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Are Republicans Really Worried That The Economy Is Creating Too Many Jobs? Print
Wednesday, 02 March 2011 05:47

That's what the NYT told readers this morning. The NYT said that:

"Republicans worry that the Fed is overstimulating the economy."

For those not familiar with the word "overstimulate," it means that the Fed is causing the economy to grow too rapidly and create too many jobs. This is an interesting position to hold at a time when the economy is experiencing 9.0 percent unemployment. It probably would have been better to just report what the Republicans said rather than directly attribute such an extreme view to them.

The article also quoted Alabama Senator Richard Shelby saying that: "Once price stability has been lost, it’s difficult and very costly to regain," adding that Shelby then invoked the 80s. It would have been useful to point out to readers that the recession brought on by Paul Volcker in 1981 to tame inflation was far milder than the one we are now experiencing.

The unemployment rate rose by 3.6 percentage points from its low in the summer of 1981 to its peak in December of 1982. This compares with a trough to peak increase of 5.7 percentage points in this downturn. Three years after the start of the 1981 recession the unemployment rate was back to its pre-recession level. By contrast, three years after the start of the current recession the unemployment rate stands 4.5 percentage points above its pre-recession level.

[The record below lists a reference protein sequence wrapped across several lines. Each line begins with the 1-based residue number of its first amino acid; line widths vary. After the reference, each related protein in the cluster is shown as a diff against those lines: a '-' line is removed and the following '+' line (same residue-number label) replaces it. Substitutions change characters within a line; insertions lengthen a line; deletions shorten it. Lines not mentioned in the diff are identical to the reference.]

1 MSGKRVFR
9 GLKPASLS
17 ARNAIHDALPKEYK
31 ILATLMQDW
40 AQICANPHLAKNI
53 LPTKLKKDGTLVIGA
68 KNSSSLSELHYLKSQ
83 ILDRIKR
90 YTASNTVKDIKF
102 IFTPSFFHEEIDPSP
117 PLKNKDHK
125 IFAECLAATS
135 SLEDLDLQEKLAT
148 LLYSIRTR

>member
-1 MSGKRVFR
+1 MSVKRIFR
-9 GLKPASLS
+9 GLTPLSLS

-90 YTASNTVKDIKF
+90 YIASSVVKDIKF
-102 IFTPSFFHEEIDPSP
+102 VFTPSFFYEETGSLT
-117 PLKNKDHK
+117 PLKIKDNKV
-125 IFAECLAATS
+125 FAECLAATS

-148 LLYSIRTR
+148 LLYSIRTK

In other words, Senator Shelby is warning that if we take stronger steps to reduce the unemployment rate we risk a higher rate of inflation. And, the cost of bringing down this inflation may be less than the costs in unemployment that we are currently experiencing.

This article also presents Federal Reserve Board chairman Ben Bernanke's assessment on a range of issues. It would have been worth reminding readers that Mr. Bernanke did not see the $8 trillion housing bubble, the collapse of which brought on the worst downturn since the Great Depression.

 
The Washington Post Tell Readers That Obama Doesn't Have Fiscal Credibility (Yes, In Its News Sections) Print
Wednesday, 02 March 2011 05:33

In following its practice that there is no division between news and editorial perspective when it comes to budget reporting, The Post (a.k.a. Fox on 15th Street) told readers in a front page news article that:

"Obama, who has overseen an expansion in spending, does not have the fiscal credibility that helped give President Bill Clinton the winning political hand in 1995 and 1996."

One might think that whether or not President Obama has "fiscal credibility" is an assessment that readers should make for themselves. According to the Congressional Budget Office and a wide range of private forecasters, the increase in spending that has taken place on President Obama's watch has boosted growth and prevented the unemployment rate from rising further.